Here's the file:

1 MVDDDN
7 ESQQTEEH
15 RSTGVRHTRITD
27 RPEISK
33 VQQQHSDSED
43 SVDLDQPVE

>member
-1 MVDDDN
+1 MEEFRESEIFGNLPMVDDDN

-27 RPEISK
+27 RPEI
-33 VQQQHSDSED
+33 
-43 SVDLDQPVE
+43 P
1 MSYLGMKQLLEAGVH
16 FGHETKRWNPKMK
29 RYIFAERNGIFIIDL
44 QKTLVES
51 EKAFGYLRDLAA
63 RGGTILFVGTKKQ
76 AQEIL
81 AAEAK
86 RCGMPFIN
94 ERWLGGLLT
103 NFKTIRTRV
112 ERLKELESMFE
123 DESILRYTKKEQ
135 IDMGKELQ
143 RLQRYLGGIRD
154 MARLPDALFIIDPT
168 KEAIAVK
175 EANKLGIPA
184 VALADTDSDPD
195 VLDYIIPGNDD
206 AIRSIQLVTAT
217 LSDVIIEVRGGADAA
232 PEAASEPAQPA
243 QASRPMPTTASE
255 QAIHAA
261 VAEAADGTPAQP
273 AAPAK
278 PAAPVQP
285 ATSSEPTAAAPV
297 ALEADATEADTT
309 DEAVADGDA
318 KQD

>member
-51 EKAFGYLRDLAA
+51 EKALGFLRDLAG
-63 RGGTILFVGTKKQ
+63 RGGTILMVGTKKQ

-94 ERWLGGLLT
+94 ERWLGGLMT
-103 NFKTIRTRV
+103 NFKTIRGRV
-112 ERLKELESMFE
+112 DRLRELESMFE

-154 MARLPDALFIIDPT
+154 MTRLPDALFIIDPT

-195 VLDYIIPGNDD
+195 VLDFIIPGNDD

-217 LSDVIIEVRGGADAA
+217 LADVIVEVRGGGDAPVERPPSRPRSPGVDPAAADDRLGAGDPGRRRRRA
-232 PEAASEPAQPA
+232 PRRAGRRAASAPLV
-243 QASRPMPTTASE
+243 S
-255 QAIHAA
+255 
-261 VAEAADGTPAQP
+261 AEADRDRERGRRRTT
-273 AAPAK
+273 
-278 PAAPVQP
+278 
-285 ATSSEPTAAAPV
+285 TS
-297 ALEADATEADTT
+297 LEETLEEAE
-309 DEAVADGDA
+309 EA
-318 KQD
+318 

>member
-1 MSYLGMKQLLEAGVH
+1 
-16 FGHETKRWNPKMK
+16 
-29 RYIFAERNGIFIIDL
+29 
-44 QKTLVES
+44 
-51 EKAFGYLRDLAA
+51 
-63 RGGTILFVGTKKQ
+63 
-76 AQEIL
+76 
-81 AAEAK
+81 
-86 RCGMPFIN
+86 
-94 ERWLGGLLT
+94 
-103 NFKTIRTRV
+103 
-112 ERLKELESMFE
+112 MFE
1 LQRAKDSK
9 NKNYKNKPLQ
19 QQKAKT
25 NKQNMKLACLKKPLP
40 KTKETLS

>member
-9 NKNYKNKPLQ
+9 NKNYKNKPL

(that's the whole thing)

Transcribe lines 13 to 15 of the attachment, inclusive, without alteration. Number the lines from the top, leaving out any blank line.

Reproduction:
+33 
-43 SVDLDQPVE
+43 P